Intelligent Design's Latest Sneaky Assault on Science
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Last month, while speaking at McLean Bible Church, a megachurch in McLean, Virginia, intelligent design superstar Dr. Stephen Meyer rolled out a magnetic white board adorned with block letters spelling out “DC ROCKS.” John Donahue, the head of McLean’s apologetics ministry and a domineering man whose closely trimmed beard makes him look more like Chuck Norris than Jeremiah, introduced Meyer. A self-described “celebrity-geek,” Donahue first warning the attendees that “our faith has come under attack” and that “no doctrine or ideology has had a more negative effect that the ‘so-called’ theory of evolution.” Evolution, Donahue continued with the passion of a true believer, was supported by “fraudulent research, cherry-picked data, fabricated drawings, and scientific fraud.” Meyer, Donahue insisted, was “one of the finest scientific authors of our time,” and was there to show how the “scientists” got it all wrong.
Meyer’s “DC ROCKS” demonstration served to show what all those evolutionary scientists were missing. The fact that the letters stuck down the board was the result of the laws of magnetism, Meyer said, but the letters arrangement, in a way that bore meaningful information, was the product of intelligence.
This is the core argument that Meyer makes in his new book about an old debate. The book, Signature in the Cell: DNA and the Evidence for Intelligent Design , is perhaps the longest, most detailed, and most “scientific” of any works produced by the Intelligent Design movement. And it’s not surprising that Meyer is the author of this doorstop work. He co-founded the Center for Science and Culture ( CSC) at the Discovery Institute, the Seattle-based think tank that has been at the center of the ID debate for more than a decade. Despite Meyer’s self-presentation as someone who derives his belief in an intelligent designer purely from observable scientific evidence, Meyer’s connections to the religious community show he can’t abide the theory of evolution because of its purported ideological consequences.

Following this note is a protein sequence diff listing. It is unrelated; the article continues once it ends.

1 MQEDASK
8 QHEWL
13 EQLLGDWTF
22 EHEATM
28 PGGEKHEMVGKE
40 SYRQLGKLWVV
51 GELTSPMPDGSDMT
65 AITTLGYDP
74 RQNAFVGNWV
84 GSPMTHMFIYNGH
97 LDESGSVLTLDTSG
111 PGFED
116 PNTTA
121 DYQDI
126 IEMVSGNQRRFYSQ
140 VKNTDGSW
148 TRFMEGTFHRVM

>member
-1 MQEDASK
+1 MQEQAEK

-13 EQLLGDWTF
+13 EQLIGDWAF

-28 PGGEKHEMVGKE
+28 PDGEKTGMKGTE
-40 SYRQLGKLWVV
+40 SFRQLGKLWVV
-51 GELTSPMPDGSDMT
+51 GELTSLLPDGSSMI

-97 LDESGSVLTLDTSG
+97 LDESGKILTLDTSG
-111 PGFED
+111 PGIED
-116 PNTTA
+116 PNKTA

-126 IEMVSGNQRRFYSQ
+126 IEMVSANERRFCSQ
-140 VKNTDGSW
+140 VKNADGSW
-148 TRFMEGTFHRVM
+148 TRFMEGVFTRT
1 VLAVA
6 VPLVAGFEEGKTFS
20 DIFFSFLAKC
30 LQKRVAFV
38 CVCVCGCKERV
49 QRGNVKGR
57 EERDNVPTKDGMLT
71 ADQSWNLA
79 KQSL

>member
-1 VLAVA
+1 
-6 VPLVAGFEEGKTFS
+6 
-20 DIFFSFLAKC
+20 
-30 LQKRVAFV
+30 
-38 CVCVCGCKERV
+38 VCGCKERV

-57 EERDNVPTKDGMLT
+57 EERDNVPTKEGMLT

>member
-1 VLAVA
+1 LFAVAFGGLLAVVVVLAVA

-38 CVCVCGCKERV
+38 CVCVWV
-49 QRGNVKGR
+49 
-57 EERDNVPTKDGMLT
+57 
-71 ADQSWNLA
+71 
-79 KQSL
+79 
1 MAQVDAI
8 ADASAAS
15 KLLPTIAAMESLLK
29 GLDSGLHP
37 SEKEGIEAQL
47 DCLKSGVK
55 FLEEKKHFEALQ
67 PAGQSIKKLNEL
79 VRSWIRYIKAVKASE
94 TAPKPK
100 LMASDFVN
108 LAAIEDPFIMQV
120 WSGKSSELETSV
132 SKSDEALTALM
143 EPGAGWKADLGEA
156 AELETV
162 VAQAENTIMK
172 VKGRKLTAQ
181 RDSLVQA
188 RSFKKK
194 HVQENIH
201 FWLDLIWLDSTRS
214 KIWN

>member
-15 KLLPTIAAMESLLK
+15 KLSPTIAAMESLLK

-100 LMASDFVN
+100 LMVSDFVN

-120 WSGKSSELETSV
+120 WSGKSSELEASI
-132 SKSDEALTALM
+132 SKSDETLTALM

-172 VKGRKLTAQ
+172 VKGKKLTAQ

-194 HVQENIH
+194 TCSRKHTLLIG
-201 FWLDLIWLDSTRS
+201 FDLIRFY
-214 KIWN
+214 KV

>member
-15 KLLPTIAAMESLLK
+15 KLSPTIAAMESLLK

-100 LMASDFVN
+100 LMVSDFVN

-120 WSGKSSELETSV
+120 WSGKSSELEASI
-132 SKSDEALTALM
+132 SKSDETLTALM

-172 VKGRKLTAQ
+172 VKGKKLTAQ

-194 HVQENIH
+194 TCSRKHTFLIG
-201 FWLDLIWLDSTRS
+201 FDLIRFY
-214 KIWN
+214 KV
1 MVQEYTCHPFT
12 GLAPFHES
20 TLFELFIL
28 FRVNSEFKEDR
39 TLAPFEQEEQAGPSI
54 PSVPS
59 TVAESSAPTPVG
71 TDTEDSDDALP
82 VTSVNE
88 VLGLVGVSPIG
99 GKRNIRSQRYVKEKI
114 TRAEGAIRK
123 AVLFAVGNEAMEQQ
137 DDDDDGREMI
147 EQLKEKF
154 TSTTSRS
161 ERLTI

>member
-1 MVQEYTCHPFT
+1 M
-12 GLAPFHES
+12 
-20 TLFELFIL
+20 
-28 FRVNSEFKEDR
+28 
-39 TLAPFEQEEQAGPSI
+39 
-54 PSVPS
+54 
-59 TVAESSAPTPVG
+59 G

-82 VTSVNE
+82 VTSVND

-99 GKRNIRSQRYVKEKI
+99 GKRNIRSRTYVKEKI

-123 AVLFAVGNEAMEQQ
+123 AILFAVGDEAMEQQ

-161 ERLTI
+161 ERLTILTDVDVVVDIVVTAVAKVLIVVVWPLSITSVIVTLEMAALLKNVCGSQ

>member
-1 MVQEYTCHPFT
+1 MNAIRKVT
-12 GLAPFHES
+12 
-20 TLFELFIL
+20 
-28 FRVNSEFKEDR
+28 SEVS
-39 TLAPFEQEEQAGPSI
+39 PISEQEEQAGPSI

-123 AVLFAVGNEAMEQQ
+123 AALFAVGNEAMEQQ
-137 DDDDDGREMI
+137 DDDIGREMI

If there were ever anyone that could put a respectable face on the Intelligent Design movement, it’s Meyer. He began his scientific carrer as a geophysicist, and he went on to Cambridge where he received a doctorate in the History and Philosophy of Science in 1991. Meyer wrote his dissertation on the different explanations of the origin of life. And while his background in the methodology and history of biology gives a certain heft to his arguments, it’s also important to note that he isn’t a biologist. His defense of intelligent design and his attack on Darwinian evolution is not entirely scientific, no matter what Meyer might purport.
The origins of the ID movement can be found in the so-called Wedge Document, a founding manifesto and fundraising document for the CSC, which lays out a broadly ideological agenda. It sets out a multi-decade plan for “the overthrow of materialism and its cultural legacies” and for the acceptance of “the proposition that human beings are created in the image of God.” Although the Wedge Document inveighs against secularism and materialism, Meyer still presents himself as a scientist who is just following the evidence.
Since Kitzmiller v. Dover , the 2005 court case in which Judge John Jones ruled that the city of Dover, Pennsylvania could not teach intelligent design in their classrooms because “the religious nature of ID would be readily apparent to an objective observer, adult, or child,” the question seemed to be put to rest. But Meyer -- despite authoring a “ Note to Teachers” in the discredited textbook -- has kept on promoting the theory that evolution and natural selection are not sufficient explanations for the appearance of life on earth and, moreover, insisting that his work is purely scientific.